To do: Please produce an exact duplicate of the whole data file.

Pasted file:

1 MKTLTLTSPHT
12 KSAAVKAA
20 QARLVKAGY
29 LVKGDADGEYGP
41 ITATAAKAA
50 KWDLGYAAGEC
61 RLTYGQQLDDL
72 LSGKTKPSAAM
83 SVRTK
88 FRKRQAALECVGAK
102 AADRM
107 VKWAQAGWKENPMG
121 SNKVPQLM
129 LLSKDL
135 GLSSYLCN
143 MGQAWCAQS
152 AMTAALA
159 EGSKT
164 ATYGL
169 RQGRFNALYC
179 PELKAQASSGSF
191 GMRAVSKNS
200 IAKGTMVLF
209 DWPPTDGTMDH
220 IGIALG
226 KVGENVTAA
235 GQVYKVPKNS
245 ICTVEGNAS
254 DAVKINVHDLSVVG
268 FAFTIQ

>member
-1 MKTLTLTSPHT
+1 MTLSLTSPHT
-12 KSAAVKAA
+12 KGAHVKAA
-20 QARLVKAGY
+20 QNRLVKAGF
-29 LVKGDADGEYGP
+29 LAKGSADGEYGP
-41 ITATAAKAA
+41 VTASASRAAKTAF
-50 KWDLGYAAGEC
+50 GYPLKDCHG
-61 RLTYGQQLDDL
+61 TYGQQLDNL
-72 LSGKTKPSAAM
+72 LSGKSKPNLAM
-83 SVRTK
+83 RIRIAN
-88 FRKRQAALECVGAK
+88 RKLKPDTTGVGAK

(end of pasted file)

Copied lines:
1 MKTLTLTSPHT
12 KSAAVKAA
20 QARLVKAGY
29 LVKGDADGEYGP
41 ITATAAKAA
50 KWDLGYAAGEC
61 RLTYGQQLDDL
72 LSGKTKPSAAM
83 SVRTK
88 FRKRQAALECVGAK
102 AADRM
107 VKWAQAGWKENPMG
121 SNKVPQLM
129 LLSKDL
135 GLSSYLCN
143 MGQAWCAQS
152 AMTAALA
159 EGSKT
164 ATYGL
169 RQGRFNALYC
179 PELKAQASSGSF
191 GMRAVSKNS
200 IAKGTMVLF
209 DWPPTDGTMDH
220 IGIALG
226 KVGENVTAA
235 GQVYKVPKNS
245 ICTVEGNAS
254 DAVKINVHDLSVVG
268 FAFTIQ

>member
-1 MKTLTLTSPHT
+1 MTLSLTSPHT
-12 KSAAVKAA
+12 KGAHVKAA
-20 QARLVKAGY
+20 QNRLVKAGF
-29 LVKGDADGEYGP
+29 LAKGSADGEYGP
-41 ITATAAKAA
+41 VTASASRAAKTAF
-50 KWDLGYAAGEC
+50 GYPLKDCHG
-61 RLTYGQQLDDL
+61 TYGQQLDNL
-72 LSGKTKPSAAM
+72 LSGKSKPNLAM
-83 SVRTK
+83 RIRIAN
-88 FRKRQAALECVGAK
+88 RKLKPDTTGVGAK